(Sales ideas) “They’re mediocre, I don’t use them at all.” (Overall) “Our firm’s integrity is excellent. We have high quality, wonderful people helping us and providing all the support we need. There is virtually no product push on us. If we’re weak in anything it’s technology. It needs a lot of work. They would do well to listen to the field people in terms of what’s happening. I guess it’s the nature of the beast after getting so big.”

(Hiring/recruiting) “It’s mediocre. We could do a better job in hiring. As a trainer, I’m sensitive to what I’m given to work with. (Focus) “I think they pretty much have that figured out. Their strategy is built on long-range planning, fee base business, annuitized type business. I really agree with that.” (Ethics) “Very ethical, almost to the excruciating stage. (Image) “We have a good brand, good identity in the marketplace, probably better than most. (Overall) “We genuinely have our client’s best interests at heart. The firm is extremely focused on what’s right for the clients. That’s good, but sometimes it can be so detailed, making sure every “i” is dotted not once, but 10 times, that it gets to be tedious. Our technology is our soft spot as well as the trend towards continuing education.”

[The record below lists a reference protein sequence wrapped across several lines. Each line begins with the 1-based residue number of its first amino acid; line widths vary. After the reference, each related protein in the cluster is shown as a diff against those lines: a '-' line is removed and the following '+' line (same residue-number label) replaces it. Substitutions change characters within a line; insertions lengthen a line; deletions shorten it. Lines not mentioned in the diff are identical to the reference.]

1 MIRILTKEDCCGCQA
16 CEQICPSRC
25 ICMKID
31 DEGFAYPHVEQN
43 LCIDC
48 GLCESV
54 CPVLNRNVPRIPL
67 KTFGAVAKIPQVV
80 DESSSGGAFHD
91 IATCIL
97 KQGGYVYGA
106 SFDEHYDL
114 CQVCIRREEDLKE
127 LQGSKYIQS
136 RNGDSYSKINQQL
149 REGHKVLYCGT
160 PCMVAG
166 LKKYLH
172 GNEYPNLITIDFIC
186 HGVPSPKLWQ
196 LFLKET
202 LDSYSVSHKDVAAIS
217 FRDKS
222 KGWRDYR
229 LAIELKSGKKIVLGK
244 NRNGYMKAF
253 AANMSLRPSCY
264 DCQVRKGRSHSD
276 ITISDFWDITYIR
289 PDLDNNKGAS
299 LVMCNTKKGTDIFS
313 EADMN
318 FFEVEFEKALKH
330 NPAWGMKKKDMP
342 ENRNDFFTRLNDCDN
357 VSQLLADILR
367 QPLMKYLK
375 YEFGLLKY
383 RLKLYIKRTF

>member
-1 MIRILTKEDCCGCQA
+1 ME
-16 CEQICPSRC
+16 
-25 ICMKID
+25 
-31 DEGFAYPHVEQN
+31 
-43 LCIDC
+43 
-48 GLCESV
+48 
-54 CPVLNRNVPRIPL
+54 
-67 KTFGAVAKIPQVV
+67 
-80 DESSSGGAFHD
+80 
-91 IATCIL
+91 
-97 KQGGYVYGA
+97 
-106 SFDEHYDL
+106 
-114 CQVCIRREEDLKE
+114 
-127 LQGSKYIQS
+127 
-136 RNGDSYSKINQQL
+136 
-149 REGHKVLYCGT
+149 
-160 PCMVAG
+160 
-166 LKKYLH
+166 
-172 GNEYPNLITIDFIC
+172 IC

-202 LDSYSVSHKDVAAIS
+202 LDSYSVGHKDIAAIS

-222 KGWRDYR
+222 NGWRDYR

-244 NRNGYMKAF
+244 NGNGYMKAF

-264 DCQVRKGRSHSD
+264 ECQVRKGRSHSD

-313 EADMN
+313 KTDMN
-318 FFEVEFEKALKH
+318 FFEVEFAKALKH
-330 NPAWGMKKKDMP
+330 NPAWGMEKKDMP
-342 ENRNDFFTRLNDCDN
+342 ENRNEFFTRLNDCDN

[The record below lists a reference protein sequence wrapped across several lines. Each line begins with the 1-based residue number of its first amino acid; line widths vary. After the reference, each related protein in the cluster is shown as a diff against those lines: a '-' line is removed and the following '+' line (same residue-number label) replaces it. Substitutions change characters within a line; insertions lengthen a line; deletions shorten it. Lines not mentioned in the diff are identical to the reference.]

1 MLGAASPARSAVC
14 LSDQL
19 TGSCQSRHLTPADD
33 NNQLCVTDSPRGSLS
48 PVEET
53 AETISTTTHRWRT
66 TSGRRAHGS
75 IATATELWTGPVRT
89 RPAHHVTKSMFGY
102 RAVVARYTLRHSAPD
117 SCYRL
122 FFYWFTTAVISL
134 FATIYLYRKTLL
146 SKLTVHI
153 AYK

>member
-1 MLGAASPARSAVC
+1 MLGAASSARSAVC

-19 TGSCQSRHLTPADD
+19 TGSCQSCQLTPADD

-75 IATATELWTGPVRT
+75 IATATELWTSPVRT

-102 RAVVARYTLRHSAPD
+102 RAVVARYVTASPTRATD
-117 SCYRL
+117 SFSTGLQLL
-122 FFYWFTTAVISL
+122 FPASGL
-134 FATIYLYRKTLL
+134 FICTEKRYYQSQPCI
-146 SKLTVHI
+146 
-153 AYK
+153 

(Hiring/recruiting) “I gave it a 7 if it wasn’t good quality I’d have given it a 3.” (Sales assistants) “We’re in a hiring freeze right now, in all departments.” (Overall) “We set the standards for the other firms. As we go, so goes the rest of the industry, so we have a jump on everyone else as far as the way this business is going. Merrill spends time and money on research and technology and is always ahead of the curve. The quality of our financial counselors is higher than the rest of the street. I suppose our sales support back office could be improved, such as in corporate stuff and the municipal desk. With so many cut backs it’s not even worth calling the back office because most of the time they don’t know anything.”

“Working here 30 years, I think we excel in most areas, our image, the availability of products, support, and quality of individuals working here.”

“I’ve been here 22 years. I couldn’t imagine working anywhere else.”

“I think Merrill Lynch has a real good grasp of the wealth management business and a good strategic plan.”

“It’s hard working for a leader. You expect the bar to be higher at Merrill Lynch—what they expect of you. But that’s OK.”

“The quote and information system is poor in terms of its performance and in terms of how often it works. Even so, this is a great firm to work for; we're the best firm on the street.”